I was pretty anxious to test this last yellow cake – and not just because it’s last. I think we’ve had our fill of yellow cake, but at least I now have a go-to recipe.
This recipe was the sixth yellow cake tested and what was interesting about it, other than that it was recommended by my friend Rina who is a fabulous baker and makes a lot of cupcakes, is all the butter. This recipe calls for 2 1/2 sticks — 10 oz. I was curious to see how a cake made with loads of butter would compare to the other 5.
This recipe is from a blog called Egg Beater and I paraphrased the directions heavily, so make sure to click on Egg Beater for more detailed points about baking her cake. But this is the way I made it and I got good results. The cake had a great butter flavor (how could it not, right?), was the moistest of all 3, and I’m fairly certain people who like rich desserts would go for this. It was a rich cake – so much so that putting a rich chocolate icing on it felt like buttering a biscuit or dipping French Fries in mayonnaise, but last time I checked this wasn’t a diet blog so I’m going to stop babbling about that and get more into the texture.
Did I mention the cake was moist? When you pinch a piece off with your fingers, it sticks together in a slick clump. It also doesn’t slice quite as neatly as the others, but if you are making cupcakes that shouldn’t be a problem. In fact, for cupcakes this might be the perfect recipe because cupcakes have such a small surface area they need as much moisture as possible, portion sizes are small by nature, and when you bite into a cupcake, it’s kind of a bonus if it sticks together and doesn’t fall apart. So this one’s a winner too.
Egg Beater’s Yellow Cake
20 tablespoons unsalted butter (10 oz), room temp
2 cups granulated sugar
2 1/2 cups sifted all purpose flour (11 oz)
1/2 teaspoon Kosher salt
2 teaspoons baking powder
3 large eggs, room temp
4 large yolks, room temp
3/4 cup whole milk, room temp
1 tablespoon vanilla
Preheat oven to 350 degrees F. Grease 2 9-inch round pans and line bottom with parchment circles.
Cream the butter in bowl of a stand mixer until fitted with a paddle attachment. Add sugar and continue beating until light, scraping bowl often. Add the salt and continue creaming for another 5 minutes at medium high speed.
While the butter and sugar are creaming in the stand mixer, sift flour and baking powder together. Remember, the flour should have already been sifted before measuring. Set aside in a bowl.
Combine the eggs and yolks together in a separate bowl.
Combine the milk and vanilla in a measuring cup.
When the creamed mixture start to look fluffy, turn mixer up and add the egg/yolk mixture gradually by spoonfuls (I did 6-8 additions), making sure mixture comes together fully after each addition. Scrape down bowl and continue mixing until uniform.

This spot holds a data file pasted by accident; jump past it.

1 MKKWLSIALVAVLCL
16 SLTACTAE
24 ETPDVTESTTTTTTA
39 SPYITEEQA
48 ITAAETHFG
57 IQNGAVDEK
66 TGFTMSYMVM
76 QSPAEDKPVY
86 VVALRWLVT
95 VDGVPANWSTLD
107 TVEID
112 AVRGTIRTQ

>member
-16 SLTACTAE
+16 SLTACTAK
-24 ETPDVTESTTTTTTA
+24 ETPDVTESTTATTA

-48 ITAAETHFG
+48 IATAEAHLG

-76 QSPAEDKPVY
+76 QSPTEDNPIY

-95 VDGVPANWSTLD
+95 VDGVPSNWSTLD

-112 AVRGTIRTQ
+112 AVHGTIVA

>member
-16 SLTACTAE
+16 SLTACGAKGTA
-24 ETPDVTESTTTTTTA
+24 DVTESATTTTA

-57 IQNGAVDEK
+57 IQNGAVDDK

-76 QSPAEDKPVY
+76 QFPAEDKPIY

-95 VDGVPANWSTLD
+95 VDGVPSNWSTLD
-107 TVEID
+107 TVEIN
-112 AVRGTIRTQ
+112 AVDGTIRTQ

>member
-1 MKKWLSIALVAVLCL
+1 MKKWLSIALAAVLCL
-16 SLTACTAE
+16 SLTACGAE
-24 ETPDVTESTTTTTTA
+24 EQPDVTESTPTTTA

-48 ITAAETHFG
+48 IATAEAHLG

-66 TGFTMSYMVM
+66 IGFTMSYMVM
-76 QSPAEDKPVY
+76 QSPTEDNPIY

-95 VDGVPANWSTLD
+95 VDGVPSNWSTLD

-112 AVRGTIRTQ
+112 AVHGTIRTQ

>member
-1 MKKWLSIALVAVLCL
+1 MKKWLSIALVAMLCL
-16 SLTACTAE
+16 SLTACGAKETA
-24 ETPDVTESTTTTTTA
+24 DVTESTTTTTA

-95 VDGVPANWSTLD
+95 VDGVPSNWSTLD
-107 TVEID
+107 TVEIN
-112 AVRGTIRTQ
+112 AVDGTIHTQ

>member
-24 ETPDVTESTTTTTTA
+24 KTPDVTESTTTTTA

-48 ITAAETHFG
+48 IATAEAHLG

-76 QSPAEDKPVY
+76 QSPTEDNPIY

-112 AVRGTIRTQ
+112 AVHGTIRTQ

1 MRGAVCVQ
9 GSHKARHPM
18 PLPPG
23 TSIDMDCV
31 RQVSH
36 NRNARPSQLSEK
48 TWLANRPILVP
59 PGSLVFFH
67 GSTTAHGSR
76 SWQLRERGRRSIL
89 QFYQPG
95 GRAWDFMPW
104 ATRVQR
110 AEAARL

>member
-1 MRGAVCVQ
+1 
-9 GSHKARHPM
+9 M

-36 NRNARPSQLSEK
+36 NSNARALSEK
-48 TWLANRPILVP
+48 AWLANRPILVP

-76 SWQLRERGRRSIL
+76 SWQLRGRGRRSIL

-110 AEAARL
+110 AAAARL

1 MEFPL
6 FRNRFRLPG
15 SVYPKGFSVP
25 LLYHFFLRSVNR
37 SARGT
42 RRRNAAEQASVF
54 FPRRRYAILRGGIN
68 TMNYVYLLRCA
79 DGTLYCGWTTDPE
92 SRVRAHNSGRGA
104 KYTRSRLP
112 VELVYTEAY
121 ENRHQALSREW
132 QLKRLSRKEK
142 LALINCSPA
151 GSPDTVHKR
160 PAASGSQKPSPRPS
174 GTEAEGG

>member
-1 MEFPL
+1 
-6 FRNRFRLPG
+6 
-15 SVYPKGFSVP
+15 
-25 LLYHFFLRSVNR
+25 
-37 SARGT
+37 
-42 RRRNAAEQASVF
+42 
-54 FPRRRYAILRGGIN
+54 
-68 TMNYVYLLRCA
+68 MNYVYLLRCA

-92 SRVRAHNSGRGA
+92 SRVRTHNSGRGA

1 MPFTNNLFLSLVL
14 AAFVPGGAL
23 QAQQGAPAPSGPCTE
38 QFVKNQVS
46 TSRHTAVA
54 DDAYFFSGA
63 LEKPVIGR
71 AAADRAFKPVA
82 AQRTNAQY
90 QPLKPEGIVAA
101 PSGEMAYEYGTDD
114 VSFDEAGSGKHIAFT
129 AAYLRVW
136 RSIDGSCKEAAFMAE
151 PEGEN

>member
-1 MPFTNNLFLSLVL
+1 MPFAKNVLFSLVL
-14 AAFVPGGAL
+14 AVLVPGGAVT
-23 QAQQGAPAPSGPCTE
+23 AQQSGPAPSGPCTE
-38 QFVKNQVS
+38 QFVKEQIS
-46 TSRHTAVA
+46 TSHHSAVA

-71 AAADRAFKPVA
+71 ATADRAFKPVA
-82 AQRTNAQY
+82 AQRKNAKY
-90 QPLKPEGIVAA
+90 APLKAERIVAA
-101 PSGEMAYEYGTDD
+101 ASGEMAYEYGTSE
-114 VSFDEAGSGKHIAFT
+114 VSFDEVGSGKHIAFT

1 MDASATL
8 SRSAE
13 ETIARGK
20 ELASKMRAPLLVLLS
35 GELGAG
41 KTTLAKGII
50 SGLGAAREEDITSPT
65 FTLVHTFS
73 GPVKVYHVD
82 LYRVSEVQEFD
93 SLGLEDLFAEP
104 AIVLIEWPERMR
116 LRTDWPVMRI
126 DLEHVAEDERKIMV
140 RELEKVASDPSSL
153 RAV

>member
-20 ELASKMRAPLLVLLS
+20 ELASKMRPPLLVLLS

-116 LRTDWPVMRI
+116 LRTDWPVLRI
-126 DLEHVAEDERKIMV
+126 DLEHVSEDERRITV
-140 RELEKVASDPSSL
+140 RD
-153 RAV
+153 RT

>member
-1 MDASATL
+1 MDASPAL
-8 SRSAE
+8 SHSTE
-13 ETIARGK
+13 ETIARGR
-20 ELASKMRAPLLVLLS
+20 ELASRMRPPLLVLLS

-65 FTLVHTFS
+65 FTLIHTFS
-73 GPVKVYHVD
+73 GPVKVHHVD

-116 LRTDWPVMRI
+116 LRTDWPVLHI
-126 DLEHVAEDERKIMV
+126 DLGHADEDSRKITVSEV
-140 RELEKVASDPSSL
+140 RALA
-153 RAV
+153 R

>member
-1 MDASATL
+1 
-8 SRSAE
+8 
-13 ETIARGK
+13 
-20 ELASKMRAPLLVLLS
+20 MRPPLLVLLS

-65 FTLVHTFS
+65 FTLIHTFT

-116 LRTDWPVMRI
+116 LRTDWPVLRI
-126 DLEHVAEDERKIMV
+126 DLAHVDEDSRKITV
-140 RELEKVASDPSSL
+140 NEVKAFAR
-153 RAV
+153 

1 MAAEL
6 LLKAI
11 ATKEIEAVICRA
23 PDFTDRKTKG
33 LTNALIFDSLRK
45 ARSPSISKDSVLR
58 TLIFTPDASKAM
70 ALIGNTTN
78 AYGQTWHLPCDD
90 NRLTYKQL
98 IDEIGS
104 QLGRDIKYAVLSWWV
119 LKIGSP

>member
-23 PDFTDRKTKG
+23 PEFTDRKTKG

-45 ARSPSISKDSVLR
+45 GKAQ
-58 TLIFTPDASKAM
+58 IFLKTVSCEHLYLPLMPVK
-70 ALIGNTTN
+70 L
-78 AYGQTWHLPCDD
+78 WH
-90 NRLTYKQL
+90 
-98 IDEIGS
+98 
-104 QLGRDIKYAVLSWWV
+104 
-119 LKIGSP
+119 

By hand or with very lowest speed of blender (I always do this by hand, especially when using all purpose flour), add the flour mixture and milk mixture alternately, beginning with flour and ending with flour so that you add dry, wet, dry, wet, dry. When all flour and liquid is incorporated and batter appears uniform, divide batter among the pans.
Bake at 350 degrees F until done. My cake was done in about 28 minutes, as we the others, but all ovens are different so check at 18 min.Cake is done when middle bounces back and/or small sharp knife inserted in center comes out clean and sides pull away from pan.
Silky Chocolate Butter Frosting – aka Easy Chocolate Butter Cream
3/4 cup granulated sugar
1/4 cup all purpose flour
3 Tbsp unsweetened cocoa
1 cup milk
1 cup butter (2 sticks, salted or unsalted plus ½ teaspoon salt)
1 tablespoon vanilla extract
6 oz bittersweet chocolate, melted and cooled
Off the heat, combine the sugar, flour and cocoa in a small (2 qt) saucepan. Gradually add milk and whisk until smooth.
Put the mixture over medium heat and cook, whisking constantly, until mixture thickens and boils. Reduce heat to low, cook 2 more minutes, whisking all the while. Remove saucepan from heat; cool completely. This should take 40 minutes to an hour. At this point, you might want to go ahead and melt your chocolate so it too will be cool.
In large bowl with mixer at medium speed, beat softened butter until creamy. Gradually beat in cooled milk mixture, vanilla and melted chocolate. Depending on the temperature of your ingredients, you’ll either have a beautiful frosting or a big goopy mess. Never fear! If what you’ve got looks a little goopy, stick the whole mixing bowl in the refrigerator for another 40 minutes or until the mixture is thoroughly chilled. Remove it when chilled, put it on the stand mixer with the whisk attached, and beat until it lightens in color and fluffs up. Frost the cake.